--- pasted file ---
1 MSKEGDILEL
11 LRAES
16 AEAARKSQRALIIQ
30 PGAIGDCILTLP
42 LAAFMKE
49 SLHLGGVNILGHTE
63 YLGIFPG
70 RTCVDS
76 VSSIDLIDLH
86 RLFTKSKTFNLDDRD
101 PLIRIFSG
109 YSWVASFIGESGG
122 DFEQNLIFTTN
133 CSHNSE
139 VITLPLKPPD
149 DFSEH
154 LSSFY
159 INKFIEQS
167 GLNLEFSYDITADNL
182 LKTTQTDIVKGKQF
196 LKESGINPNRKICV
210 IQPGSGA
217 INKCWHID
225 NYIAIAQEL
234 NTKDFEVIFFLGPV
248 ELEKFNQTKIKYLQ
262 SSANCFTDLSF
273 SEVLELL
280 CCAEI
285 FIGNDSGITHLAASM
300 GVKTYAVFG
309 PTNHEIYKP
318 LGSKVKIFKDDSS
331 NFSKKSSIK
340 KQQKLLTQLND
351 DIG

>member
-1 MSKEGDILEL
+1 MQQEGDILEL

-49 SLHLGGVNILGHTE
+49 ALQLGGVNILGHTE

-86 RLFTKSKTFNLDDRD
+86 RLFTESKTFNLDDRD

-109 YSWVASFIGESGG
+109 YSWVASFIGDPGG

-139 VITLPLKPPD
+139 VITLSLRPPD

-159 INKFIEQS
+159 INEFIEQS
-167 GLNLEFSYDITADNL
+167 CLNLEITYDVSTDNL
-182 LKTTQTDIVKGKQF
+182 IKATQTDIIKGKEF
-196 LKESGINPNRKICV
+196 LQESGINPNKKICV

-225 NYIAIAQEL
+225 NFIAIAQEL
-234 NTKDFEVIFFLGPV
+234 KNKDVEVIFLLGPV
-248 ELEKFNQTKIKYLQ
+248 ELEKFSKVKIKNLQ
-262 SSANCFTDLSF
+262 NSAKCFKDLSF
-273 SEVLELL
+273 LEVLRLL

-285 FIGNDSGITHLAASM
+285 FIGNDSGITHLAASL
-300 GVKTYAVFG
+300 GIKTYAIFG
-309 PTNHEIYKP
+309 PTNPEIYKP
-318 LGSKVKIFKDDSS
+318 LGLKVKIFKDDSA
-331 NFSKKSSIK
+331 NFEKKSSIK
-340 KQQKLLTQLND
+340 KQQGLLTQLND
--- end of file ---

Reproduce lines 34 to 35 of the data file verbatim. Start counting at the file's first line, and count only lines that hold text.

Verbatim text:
331 NFSKKSSIK
340 KQQKLLTQLND